Another day, another stabbing, shooting, moped mugging, acid attack, gang or drug incident … And more often than not, when we see the perpetrators (and often victims), we hear a tale of a young man brought up without a father. We see the mother trying to fathom the mess her out-of-control son has made of his life. It’s not always the case of course, but more often that not it is. Especially when talking about violent street crime … and mostly in busy cities like our capital: rudderless young males joining gangs at tender young ages and engaging in more and more violent crime and anti-social behaviour.
The most shocking incident lately was the story we awoke to the other morning, of a young 7-year-old boy being burnt to death in his home. As the day went on we learned that it was gang related – a revenge attack. We saw the distraught mother in the news. Where was the father? Who knows …
The mother later laid the blame at the feet of her other son – probably the real target of the arsonist – a young man who had been released from prison on a gang related drug crime. She said his lifestyle of drugs and crime had brought the arson attack into their home and was directly responsible for the death of his young brother. Of course she is right. Poor woman, poor dead son. But also, poor family … imagine how the older brother must have felt when he heard that. And where, as I say, is the husband and father?
Don’t get me wrong, I’m not trying to place responsibility for what happened onto anyone other than the arsonist and perhaps the brother who was caught up in a gang revenge situation. There comes a point in our lives when we must take responsibility for our actions and the consequences on ourselves and those around us.
What I am saying is that if we want to somehow stop all this and deal with it, we have to look at cause and effect. For so long now society has been dumbed down. We are told that children no longer need traditional families – that a mum and dad and family unit are unnecessary. That we can do it any way we see fit and no one has the right to tell us any different. We are to believe that boys and girls do not need role models or father figures in their lives, and that no child must be stereotyped or brought up in any particular way. And yet … I cannot help but notice that most of these young men who get into so much trouble never seem to have a father or even a father figure standing in front of the cameras as the press try to find out what happened. Surely there is a link? Of course there is!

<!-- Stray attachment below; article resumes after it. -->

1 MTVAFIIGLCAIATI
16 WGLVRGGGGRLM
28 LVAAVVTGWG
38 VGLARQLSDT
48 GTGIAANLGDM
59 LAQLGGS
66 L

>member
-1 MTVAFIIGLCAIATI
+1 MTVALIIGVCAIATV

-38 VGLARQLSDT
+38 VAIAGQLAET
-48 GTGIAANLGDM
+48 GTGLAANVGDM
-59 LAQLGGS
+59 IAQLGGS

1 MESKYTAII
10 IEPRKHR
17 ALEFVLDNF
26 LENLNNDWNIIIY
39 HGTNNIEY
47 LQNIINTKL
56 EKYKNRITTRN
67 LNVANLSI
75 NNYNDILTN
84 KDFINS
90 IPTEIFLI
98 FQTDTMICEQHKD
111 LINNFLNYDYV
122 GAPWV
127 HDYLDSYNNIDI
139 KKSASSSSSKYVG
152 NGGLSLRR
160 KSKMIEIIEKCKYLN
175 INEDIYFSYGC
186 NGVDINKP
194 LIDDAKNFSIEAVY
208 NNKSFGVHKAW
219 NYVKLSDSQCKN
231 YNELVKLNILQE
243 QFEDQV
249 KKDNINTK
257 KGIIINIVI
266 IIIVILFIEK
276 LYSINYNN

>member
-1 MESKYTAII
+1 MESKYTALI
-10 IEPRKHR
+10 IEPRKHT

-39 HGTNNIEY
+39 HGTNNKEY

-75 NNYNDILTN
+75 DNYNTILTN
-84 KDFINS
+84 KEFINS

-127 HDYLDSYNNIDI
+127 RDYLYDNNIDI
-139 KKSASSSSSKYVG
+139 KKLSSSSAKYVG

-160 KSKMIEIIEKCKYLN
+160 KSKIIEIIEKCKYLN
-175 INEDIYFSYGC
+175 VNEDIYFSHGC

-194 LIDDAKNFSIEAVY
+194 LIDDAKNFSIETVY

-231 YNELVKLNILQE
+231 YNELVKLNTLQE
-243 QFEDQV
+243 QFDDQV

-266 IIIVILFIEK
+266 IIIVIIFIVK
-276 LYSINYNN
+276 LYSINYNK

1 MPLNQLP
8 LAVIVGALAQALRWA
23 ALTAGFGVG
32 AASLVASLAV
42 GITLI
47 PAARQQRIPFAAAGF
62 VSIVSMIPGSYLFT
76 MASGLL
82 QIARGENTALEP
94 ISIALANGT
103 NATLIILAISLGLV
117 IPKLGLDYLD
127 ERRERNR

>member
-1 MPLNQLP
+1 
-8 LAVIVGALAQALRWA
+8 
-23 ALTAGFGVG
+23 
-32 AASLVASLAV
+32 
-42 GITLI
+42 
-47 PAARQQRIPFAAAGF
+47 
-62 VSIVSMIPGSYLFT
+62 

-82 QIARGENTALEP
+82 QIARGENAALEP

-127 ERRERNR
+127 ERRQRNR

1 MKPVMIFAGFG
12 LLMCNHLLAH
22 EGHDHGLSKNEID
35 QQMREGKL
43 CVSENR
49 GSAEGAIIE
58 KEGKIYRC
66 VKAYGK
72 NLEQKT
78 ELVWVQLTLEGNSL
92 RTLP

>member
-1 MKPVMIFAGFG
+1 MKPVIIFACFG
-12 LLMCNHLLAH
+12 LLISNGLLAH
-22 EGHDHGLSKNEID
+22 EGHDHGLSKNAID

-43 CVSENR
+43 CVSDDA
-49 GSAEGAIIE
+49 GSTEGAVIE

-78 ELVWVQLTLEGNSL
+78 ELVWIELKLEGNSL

Before the late 70s and early 80s it was extremely frowned upon for young women to have a baby before marriage, whether in a relationship or not. Accidents happened, yes, and you either got married, gave the baby up, or the family brought it up as your sibling. Sad, I know, but it meant the traditional family survived and the majority of children grew up in a secure home.
I’m not asking you to look through rose-tinted spectacles either. I know there were still unhappy homes, divorces (mainly among the wealthy), bereavements and so on, but it wasn’t the norm to bring children up without a father, and certainly not an outright intention. It was the exception rather than the rule.
But now we have whole generations brought up by single mothers, and often the single mothers themselves were brought up by a lone mother as well, and so it perpetuates. I’ve lost count of the number of young men I meet who only have a mum – dad doesn’t seem to figure anywhere.
And I’m not saying we should go back to judging anyone, especially those who find themselves in that situation by no design of their own. But I do believe we should never have let go of the idea that children need two parents and a family unit.
Why did it all change? I guess there are a few reasons: left wing liberal idealists pushing their agenda through schools and universities; ‘feminazis’ (not old school feminists); the dumbing down of society; the undermining of men’s role in society; the habit of blaming white men for everything which is now spreading to all men. The main reason – in my estimation – is the desire to destroy the family and introduce Marxism where the state controls everything: go to work (or go on benefits and just have as many kids as you can), put your children in full time nurseries and after-school clubs and allow the state to influence your children from the day they are born, thus breeding a whole generation of young adults who have no sense of family, discipline, rules or working for what you want.
You either buy into the left-wing ideology or end up on the scrap heap. You’re either a totally spoilt, self-entitled snowflake or a deadbeat that ends up in a gang and then prison. Or worse. I know I’m exaggerating, but you get my point. Even the young and ‘successful’ are in a mess. There seem to be huge spates of young people, especially males, killing themselves if they cannot keep up with what they think they should achieve, but that’s a whole other story.
Next time a mother appears on screen, desperately lamenting what her son has done or his fate at the hands of another young thug, ask yourselves: where is the father? And why on earth did we allow men to be pushed out of the family picture and end up in this mess? Many mothers do a great job on their own of course, but why make it the aim?
We have bred a whole generation of lost young men.
Boys need fathers, and so do girls. But most of all, society needs families with fathers too, now more than ever.